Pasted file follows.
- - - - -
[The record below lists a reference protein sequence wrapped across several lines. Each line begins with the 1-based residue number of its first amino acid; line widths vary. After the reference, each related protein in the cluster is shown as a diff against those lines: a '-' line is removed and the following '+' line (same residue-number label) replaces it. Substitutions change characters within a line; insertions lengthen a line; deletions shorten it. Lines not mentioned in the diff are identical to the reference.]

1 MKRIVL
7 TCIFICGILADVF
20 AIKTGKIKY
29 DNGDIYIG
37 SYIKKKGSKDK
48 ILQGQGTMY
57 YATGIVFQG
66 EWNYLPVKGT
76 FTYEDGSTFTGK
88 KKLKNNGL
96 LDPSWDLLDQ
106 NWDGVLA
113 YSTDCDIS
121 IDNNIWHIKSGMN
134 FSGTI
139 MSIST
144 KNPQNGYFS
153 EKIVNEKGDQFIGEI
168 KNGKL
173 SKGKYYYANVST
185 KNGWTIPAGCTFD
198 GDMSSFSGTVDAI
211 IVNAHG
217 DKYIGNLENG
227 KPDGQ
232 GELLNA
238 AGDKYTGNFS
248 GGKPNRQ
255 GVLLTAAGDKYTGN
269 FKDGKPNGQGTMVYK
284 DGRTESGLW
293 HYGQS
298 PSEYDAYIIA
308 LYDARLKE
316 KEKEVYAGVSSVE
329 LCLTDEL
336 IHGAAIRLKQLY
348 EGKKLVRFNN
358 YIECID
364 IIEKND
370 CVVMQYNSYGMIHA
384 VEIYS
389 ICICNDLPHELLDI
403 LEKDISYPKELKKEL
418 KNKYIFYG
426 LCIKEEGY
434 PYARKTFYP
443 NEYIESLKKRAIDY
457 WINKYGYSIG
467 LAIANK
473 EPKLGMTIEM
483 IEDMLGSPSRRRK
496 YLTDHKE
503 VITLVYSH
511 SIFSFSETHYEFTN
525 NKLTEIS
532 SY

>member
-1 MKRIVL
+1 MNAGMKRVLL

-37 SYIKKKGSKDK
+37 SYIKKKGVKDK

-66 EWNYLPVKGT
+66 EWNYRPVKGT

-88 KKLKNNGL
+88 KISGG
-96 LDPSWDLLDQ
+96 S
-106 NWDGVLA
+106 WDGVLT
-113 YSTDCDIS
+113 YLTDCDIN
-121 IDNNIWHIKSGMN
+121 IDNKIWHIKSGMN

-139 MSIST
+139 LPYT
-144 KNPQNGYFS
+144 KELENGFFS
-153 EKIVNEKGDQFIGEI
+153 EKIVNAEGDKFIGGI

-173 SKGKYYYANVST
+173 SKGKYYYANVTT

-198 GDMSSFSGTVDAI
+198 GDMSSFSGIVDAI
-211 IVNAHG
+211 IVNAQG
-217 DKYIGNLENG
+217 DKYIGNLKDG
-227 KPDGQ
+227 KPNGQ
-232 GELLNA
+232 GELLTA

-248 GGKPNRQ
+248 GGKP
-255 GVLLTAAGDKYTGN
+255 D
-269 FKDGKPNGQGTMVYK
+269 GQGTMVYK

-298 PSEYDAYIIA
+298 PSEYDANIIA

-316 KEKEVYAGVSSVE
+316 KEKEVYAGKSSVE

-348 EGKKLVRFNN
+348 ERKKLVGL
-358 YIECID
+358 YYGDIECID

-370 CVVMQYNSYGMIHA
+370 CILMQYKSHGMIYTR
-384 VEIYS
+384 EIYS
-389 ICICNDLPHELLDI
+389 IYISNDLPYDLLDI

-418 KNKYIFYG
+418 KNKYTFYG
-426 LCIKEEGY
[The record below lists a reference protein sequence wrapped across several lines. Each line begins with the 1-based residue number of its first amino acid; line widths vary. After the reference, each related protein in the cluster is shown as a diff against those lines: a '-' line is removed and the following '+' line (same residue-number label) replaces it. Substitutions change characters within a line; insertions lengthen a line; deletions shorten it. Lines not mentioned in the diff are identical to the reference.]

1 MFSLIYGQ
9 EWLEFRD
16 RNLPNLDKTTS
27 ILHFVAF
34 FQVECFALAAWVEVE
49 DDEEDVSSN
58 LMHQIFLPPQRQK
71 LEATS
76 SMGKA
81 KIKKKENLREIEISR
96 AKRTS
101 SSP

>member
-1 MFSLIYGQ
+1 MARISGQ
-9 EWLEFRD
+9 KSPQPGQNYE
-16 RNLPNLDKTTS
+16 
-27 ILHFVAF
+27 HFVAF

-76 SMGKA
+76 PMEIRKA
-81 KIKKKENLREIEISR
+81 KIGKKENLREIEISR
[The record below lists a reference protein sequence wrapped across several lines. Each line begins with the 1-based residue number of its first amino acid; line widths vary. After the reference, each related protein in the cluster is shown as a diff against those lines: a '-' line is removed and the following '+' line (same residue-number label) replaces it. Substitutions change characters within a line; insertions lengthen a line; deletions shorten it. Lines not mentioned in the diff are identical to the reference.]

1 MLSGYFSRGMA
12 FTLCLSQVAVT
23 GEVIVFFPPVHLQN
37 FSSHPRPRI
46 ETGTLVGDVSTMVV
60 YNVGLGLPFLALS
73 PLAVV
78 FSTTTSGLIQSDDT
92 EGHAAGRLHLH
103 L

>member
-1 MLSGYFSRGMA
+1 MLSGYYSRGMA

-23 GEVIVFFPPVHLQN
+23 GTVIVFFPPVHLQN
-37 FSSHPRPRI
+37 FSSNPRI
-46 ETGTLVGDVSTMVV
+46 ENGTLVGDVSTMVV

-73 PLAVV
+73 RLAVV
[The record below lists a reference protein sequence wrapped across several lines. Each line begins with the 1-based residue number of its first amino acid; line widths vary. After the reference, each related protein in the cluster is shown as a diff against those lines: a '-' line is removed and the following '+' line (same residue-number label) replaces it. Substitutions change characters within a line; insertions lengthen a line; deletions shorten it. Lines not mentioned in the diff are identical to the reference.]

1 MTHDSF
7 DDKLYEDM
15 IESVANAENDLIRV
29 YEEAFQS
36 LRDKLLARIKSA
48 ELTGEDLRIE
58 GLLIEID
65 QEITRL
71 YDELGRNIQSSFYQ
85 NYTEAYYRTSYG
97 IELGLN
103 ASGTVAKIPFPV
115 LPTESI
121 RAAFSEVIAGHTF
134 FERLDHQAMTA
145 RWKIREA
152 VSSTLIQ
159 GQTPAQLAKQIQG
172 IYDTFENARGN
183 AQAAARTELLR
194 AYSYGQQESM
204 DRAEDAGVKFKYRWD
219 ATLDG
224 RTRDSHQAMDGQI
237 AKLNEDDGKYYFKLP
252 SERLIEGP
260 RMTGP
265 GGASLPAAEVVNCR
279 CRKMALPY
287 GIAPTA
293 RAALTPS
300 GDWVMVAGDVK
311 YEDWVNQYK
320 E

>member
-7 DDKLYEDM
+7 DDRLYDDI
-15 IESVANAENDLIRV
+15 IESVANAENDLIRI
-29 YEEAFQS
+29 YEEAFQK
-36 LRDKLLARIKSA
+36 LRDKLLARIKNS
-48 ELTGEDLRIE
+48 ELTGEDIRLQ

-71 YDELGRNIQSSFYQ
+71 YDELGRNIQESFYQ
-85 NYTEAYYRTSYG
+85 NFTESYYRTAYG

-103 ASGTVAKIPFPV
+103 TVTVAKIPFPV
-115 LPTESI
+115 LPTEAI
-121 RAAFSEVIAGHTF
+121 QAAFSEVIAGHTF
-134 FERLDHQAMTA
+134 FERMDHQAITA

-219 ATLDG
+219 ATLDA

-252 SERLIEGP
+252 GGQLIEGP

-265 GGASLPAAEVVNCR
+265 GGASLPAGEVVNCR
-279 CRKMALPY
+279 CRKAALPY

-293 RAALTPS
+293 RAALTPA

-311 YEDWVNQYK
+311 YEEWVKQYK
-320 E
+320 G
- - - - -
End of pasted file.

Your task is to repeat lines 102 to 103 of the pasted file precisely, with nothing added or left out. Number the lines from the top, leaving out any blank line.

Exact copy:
-316 KEKEVYAGVSSVE
+316 KEKEVYAGKSSVE